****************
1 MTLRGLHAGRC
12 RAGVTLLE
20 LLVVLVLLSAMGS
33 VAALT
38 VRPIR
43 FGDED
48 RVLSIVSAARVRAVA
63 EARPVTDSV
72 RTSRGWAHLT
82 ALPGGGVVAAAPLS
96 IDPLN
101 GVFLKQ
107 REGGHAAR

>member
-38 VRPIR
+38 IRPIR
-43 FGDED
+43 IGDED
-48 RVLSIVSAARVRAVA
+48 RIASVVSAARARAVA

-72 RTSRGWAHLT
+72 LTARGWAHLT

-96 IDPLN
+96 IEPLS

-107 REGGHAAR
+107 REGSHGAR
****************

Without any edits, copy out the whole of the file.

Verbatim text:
1 MTLRGLHAGRC
12 RAGVTLLE
20 LLVVLVLLSAMGS
33 VAALT
38 VRPIR
43 FGDED
48 RVLSIVSAARVRAVA
63 EARPVTDSV
72 RTSRGWAHLT
82 ALPGGGVVAAAPLS
96 IDPLN
101 GVFLKQ
107 REGGHAAR

>member
-38 VRPIR
+38 IRPIR
-43 FGDED
+43 IGDED
-48 RVLSIVSAARVRAVA
+48 RIASVVSAARARAVA

-72 RTSRGWAHLT
+72 LTARGWAHLT

-96 IDPLN
+96 IEPLS

-107 REGGHAAR
+107 REGSHGAR